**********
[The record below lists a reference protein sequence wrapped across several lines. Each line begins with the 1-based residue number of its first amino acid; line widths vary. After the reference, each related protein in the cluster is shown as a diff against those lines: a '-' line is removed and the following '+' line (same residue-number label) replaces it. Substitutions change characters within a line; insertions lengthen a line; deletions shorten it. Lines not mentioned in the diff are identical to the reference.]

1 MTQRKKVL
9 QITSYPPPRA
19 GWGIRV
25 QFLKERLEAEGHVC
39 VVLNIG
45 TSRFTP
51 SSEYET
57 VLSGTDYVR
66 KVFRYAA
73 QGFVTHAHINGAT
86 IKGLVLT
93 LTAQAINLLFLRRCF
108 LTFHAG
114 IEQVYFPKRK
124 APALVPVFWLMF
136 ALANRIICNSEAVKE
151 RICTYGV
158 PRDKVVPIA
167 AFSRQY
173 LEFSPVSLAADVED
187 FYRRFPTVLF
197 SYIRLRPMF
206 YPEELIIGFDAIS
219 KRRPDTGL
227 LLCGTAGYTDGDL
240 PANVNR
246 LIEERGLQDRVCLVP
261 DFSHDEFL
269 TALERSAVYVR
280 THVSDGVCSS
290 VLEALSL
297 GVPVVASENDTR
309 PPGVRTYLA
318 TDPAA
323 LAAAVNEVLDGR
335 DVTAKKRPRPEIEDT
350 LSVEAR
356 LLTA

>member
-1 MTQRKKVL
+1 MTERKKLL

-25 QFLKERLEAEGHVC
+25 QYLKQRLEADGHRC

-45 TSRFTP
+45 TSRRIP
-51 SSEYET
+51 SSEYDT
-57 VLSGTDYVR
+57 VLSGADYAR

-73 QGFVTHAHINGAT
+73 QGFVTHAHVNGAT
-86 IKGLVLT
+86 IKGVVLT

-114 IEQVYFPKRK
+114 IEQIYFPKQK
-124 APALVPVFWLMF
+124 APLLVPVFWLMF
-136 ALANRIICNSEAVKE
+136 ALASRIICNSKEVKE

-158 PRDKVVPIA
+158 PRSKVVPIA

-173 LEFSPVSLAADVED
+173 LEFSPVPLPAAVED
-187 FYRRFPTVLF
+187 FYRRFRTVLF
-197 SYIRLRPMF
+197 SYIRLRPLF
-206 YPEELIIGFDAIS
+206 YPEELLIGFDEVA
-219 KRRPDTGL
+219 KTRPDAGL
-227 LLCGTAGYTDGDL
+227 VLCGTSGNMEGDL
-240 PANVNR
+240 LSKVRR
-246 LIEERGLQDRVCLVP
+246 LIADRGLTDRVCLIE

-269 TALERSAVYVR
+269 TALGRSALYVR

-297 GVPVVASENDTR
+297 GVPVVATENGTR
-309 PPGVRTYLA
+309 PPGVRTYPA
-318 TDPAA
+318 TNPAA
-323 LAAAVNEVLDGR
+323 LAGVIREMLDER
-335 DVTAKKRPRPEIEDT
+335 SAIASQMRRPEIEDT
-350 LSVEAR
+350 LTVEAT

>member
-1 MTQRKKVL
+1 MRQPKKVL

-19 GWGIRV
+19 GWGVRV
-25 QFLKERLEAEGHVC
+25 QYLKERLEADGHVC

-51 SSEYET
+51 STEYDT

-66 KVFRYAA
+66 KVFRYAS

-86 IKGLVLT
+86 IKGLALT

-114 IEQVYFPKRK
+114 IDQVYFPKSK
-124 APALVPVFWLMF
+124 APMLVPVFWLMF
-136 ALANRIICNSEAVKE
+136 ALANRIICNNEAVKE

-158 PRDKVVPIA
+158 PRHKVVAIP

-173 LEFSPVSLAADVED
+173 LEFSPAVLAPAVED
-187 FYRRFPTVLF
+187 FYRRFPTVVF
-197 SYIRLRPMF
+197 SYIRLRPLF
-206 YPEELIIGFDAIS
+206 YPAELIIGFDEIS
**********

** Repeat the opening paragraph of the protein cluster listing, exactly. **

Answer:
[The record below lists a reference protein sequence wrapped across several lines. Each line begins with the 1-based residue number of its first amino acid; line widths vary. After the reference, each related protein in the cluster is shown as a diff against those lines: a '-' line is removed and the following '+' line (same residue-number label) replaces it. Substitutions change characters within a line; insertions lengthen a line; deletions shorten it. Lines not mentioned in the diff are identical to the reference.]